A Sent One

In praying for Brother Jerry and Ps John we remind the people from time to time about the work of ‘A SENT ONE.’

These teachings are primarily from Rick Renner, from his book A Light in the Darkness.

Some key points for people to understand and help them in their faith in praying;

  • An apostle was, a person specially selected, specially commissioned, and specially

    sent to represent the Lord.

  • An apostle arrived on the scene with a mandate and vision for establishing the

    Church in new territory. He was a pioneer, an adventurer, an overseer, a coordinator, and the chief leader responsible for ‘colonizing’ a new region with the Word of God and the culture of the new Testament Church.

  • An apostle provided passage from one spiritual dimension to another.

  • An apostolic anointing would literally take a church to new levels in its spiritual

    growth that it could never reach apart from the apostle’s anointing.

  • When the word apostolos was applied to NT individuals, it referred to God

    appointed ministers who were called to lead believers to spiritual heights and to

    depths of revelation that were unattainable without the apostolic ministry.

  • A New Testament apostle was given revelation of truth and deeply spiritual

    experiences filled with insight.

  • If a person or a group of churches was connected to a particular apostle, they had

    access to spiritual truths they wouldn’t have been able to obtain on their own.
    In this sense, an apostle was a spiritual passport that gave believers rite of passage into heavenly realms and deep spiritual truths.

  • An apostle was authorized to speak and to act on the Lord’s behalf, like an ambassador who represents his government to another government, with the backing of God’s Kingdom behind him. As the envoy for the risen Christ, he had the anointing, the authority, and the spiritual backing to get things accomplished.

  • An apostle was a man of divine revelation.
    He wasn’t just an implementer of pragmatic ideas and strategies, rather, and apostle carried with him supernatural insight and revelation that was vital for the growth and the building up of the Church.
    Those who have an apostolic call on their lives serve God on the frontiers of His Kingdom, facing challenges and difficulties beyond what others might encounter. For these individuals to make significant inroads into the enemy’s territory, miracles
    – undeniable moments when God’s power intervenes in the natural course of events – are required.


    Although spectacular revelation is indeed a facet of genuine apostolic ministry, the fulfilment of the apostles call is based on relationships, not just spectacular revelations, as the false prophets claimed to possess. For instance, although Paul was universally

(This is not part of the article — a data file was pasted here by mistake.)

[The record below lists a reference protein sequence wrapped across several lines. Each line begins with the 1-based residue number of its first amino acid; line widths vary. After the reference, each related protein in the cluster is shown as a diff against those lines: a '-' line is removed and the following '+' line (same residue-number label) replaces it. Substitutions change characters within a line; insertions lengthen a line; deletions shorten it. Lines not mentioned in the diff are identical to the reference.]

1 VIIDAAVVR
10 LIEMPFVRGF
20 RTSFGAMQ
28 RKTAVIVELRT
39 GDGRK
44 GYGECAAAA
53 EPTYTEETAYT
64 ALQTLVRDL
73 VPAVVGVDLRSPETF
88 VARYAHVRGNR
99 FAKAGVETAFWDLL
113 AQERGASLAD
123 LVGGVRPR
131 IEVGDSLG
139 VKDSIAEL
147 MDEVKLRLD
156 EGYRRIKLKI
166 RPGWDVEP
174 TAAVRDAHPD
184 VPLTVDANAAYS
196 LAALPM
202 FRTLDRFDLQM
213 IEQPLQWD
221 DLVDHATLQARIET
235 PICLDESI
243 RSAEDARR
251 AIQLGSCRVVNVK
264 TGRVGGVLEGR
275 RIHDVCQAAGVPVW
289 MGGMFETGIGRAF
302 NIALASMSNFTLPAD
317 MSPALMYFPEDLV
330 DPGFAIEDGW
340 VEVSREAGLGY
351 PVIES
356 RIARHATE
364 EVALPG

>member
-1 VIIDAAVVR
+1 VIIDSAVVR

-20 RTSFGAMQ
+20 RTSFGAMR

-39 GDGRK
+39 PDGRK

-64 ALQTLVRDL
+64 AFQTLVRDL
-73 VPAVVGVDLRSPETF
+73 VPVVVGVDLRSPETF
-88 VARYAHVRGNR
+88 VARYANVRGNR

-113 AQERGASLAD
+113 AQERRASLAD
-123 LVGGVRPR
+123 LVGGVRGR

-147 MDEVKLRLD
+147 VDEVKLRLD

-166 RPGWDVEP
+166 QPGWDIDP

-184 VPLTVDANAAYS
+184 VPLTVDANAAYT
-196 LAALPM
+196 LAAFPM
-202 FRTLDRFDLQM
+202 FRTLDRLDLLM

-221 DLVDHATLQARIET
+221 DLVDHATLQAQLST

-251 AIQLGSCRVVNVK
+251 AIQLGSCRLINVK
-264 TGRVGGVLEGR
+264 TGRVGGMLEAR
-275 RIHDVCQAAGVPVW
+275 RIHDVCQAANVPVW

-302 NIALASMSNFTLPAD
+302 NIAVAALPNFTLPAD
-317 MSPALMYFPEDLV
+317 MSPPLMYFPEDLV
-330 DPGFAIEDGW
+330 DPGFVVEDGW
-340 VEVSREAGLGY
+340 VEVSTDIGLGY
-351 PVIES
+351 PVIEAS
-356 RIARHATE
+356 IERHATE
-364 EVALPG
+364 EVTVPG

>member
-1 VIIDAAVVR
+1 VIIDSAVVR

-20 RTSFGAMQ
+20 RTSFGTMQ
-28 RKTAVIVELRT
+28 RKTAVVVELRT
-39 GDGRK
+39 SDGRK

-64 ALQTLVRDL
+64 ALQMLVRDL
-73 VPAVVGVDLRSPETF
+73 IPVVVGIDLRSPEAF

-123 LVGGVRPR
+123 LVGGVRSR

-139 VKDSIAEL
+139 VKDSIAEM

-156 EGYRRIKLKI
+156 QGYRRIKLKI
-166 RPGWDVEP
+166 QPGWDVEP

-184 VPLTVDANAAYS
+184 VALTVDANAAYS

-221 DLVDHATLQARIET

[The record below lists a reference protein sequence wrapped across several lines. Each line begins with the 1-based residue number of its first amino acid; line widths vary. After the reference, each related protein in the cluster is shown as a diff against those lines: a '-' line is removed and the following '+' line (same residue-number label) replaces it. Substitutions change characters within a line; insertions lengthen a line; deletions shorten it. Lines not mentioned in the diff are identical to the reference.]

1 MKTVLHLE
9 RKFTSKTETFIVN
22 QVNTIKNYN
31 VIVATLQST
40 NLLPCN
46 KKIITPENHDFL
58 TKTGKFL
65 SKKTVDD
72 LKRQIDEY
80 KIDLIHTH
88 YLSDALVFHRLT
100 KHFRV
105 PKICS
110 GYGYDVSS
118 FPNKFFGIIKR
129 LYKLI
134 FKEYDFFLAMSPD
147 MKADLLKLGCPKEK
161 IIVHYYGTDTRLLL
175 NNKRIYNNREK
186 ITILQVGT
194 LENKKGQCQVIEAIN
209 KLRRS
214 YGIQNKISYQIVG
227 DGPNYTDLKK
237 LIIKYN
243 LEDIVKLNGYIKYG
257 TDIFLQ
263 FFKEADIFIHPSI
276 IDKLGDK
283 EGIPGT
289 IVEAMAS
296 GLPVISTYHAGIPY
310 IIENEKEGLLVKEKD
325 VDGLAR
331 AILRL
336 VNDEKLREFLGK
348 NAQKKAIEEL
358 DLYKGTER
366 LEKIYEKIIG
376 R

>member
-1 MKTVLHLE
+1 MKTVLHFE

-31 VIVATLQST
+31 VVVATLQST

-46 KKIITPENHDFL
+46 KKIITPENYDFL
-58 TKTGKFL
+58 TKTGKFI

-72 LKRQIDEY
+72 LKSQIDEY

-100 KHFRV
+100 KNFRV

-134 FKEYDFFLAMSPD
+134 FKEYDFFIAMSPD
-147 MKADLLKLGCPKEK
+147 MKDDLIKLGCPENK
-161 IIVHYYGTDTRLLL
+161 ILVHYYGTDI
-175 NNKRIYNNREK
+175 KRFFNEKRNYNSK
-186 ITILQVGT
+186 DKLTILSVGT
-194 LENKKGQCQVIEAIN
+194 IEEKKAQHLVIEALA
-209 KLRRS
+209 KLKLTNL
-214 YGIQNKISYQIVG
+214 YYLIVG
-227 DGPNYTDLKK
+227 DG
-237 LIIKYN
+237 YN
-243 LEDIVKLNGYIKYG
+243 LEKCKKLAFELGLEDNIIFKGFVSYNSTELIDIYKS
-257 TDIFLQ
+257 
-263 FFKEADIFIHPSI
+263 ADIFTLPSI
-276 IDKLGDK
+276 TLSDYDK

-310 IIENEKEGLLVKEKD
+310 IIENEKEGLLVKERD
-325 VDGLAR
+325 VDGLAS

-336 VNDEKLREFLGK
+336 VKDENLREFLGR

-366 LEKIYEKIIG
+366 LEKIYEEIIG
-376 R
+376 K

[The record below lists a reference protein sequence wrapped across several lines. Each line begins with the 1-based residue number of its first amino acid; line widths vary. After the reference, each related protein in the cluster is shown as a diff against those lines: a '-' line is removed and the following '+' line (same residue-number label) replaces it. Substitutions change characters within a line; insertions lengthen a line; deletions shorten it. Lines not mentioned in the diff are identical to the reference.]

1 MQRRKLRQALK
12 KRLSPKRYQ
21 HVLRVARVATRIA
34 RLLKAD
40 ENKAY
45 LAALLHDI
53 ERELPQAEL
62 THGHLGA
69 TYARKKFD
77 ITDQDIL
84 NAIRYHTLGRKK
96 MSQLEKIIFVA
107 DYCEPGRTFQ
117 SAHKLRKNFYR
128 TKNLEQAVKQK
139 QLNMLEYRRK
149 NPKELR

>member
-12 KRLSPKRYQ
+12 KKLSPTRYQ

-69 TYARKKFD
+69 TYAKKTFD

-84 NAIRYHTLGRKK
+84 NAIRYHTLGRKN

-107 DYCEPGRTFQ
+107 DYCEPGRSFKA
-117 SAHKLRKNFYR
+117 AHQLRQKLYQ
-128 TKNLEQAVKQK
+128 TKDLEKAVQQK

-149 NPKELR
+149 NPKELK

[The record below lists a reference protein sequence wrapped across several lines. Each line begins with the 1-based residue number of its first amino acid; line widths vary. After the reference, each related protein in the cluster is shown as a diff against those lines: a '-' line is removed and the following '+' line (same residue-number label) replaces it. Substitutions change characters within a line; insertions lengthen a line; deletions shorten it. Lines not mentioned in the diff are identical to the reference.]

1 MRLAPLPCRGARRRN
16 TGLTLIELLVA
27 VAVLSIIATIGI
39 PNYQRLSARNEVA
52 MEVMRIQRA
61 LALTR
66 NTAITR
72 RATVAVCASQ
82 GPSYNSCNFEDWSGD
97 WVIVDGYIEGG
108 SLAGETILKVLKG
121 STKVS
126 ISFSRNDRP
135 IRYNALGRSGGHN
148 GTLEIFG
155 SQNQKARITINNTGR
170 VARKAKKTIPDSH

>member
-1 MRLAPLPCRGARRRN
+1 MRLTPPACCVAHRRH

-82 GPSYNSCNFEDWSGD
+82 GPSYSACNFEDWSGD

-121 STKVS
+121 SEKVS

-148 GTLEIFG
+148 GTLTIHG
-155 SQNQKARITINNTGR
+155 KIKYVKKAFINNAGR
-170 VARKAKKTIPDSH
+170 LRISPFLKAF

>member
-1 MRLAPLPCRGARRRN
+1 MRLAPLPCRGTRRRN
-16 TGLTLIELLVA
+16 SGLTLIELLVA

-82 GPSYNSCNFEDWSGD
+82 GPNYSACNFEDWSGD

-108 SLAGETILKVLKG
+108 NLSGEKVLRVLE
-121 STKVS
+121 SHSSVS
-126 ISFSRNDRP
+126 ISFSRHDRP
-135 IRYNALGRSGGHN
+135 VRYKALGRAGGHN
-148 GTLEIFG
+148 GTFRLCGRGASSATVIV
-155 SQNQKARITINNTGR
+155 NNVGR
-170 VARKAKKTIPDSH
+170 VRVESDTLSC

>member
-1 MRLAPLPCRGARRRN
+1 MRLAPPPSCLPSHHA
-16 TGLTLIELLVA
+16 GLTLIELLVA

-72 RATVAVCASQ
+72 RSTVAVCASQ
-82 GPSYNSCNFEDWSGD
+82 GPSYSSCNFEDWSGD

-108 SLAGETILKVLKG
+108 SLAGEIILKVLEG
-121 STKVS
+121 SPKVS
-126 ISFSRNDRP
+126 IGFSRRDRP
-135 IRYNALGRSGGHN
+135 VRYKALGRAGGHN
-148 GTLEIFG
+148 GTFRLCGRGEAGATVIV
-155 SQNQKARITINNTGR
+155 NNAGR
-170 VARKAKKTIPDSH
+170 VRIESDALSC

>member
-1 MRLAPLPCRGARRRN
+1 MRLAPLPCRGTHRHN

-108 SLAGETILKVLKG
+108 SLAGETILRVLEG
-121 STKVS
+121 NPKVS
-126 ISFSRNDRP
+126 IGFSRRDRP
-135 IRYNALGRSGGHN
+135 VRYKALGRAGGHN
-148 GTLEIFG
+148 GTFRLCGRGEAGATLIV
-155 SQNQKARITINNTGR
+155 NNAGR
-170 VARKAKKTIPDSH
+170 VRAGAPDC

respected in the Early Church as an apostle, he was not an apostle to every first century believer.
He was an apostle ONLY to those with whom he had an apostolic relationship.

Churches in other cities and regions acknowledged Paul’s apostleship, but he was not their apostle.

Other believers respected Paul as an excellent minister, as a beloved brother in the Lord, as an able leader. But he only had apostolic responsibility for the churches he had helped start and for those whom he served as mentor, teacher, and father in the faith. Thus Paul’s apostleship was limited to those for whom he had direct spiritual responsibility and with whom he had a unique relationship. This would have included the churches of Ephesus, Colossae, Corinth, Galatia, Hieropolis, Laodicea, Pergamum, Philadelphia, Philippi, Sardis, Smyrna, Thyatira. Paul’s relationship with these churches is the reason we have the books of first and second Corinthians, Galatians, Ephesians, Philippians and Colossians. Paul wrote these letters because he was directly responsible for the spiritual wellbeing of these believers and because he had a unique apostolic relationship either with them or with their local leadership.

Paul was very careful not to cross over into another man’s territory if it might produce confusion about who was to give direction to certain churches or to whom those churches were accountable (See 2 Corinthians 10:13, 14). This tells us that Paul not only possessed territory with authority, but he also respected the territory and authority of others.

This explains why he told the Corinthians, “If I am not an apostle unto others, yet doubtless I am to you…”

Paul knew that his apostleship was limited, geographical and relational, so he concentrated on those with whom he knew he had this special, God-given relationship.

This is about understanding God’s fixed plan for the Church.
It is about how the different gifts function together in unity so that everyone develops and matures together into son-ship.